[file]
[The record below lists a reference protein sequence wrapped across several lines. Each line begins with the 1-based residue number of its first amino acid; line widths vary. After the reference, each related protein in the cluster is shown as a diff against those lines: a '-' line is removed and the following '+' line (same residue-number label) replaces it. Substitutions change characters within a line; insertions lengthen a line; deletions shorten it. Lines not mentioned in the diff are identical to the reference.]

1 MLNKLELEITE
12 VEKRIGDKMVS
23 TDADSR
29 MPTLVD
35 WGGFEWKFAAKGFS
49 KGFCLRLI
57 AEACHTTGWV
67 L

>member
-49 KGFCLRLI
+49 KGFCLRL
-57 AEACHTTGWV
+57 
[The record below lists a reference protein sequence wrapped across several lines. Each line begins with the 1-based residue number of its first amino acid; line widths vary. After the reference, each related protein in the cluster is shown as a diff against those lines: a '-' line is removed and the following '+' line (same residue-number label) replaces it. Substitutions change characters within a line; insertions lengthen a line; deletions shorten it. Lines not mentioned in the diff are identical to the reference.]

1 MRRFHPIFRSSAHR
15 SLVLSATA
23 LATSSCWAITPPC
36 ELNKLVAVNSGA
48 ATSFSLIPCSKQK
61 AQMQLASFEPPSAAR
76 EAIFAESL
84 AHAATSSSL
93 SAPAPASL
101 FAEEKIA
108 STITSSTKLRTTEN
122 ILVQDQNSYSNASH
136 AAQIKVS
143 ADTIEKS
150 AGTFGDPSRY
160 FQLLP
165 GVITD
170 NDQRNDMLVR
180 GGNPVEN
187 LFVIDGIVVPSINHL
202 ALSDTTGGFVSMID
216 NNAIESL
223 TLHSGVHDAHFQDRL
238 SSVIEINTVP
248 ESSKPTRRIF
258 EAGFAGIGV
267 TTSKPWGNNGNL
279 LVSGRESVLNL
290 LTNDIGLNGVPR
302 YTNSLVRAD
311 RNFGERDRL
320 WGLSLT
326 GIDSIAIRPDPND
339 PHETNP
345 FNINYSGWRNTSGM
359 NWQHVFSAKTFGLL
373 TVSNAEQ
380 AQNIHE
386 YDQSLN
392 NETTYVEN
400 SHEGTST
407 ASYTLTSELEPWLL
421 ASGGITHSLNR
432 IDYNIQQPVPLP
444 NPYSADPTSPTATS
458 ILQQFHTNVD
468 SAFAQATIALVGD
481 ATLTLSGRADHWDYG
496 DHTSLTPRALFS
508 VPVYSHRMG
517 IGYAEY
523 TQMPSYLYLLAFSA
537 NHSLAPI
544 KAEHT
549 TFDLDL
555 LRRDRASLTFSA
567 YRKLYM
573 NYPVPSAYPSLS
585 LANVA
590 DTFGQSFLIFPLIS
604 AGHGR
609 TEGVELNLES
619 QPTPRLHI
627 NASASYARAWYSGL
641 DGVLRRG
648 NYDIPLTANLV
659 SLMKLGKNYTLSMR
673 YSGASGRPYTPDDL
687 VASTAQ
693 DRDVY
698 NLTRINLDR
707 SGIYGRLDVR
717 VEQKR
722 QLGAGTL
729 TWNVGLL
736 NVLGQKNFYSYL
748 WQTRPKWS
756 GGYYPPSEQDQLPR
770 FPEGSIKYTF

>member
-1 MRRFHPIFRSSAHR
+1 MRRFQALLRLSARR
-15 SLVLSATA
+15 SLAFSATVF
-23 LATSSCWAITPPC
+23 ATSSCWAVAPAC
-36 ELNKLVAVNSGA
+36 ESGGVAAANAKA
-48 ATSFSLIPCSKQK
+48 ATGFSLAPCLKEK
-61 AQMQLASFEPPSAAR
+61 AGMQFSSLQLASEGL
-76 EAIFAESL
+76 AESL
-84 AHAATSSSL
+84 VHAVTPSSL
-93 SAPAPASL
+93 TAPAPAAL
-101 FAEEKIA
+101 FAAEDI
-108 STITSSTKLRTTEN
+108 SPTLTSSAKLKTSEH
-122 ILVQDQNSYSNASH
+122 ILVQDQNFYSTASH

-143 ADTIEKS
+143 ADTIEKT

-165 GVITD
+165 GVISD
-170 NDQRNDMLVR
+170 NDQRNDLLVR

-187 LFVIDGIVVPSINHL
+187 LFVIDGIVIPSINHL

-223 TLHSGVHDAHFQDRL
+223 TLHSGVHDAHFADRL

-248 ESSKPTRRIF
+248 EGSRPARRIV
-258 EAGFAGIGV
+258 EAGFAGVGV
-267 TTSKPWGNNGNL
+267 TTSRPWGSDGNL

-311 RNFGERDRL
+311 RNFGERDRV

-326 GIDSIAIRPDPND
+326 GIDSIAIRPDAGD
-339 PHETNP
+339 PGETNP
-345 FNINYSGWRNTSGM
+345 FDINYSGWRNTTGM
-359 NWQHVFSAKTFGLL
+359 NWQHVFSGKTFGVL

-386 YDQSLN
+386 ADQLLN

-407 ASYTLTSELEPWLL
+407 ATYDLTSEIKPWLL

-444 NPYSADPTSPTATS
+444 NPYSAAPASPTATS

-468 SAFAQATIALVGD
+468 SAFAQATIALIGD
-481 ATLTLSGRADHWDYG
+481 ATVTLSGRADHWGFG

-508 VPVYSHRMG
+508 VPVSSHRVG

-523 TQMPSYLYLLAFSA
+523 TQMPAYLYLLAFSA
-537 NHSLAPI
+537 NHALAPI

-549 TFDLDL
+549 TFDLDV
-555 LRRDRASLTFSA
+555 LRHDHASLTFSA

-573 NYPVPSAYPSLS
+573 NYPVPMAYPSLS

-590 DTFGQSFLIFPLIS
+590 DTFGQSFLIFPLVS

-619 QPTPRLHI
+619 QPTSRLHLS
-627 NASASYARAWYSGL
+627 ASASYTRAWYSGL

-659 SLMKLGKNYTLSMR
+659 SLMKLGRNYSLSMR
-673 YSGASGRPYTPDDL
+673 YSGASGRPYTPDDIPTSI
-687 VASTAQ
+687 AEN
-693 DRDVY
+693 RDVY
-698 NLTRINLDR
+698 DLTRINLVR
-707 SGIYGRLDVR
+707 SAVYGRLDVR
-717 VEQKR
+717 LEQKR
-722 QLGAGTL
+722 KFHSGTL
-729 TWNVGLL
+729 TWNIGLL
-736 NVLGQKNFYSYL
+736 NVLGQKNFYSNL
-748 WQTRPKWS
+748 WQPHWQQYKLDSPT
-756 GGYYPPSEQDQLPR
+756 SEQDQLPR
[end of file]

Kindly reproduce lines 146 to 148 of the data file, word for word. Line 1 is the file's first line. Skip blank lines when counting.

-386 YDQSLN
+386 ADQLLN

-407 ASYTLTSELEPWLL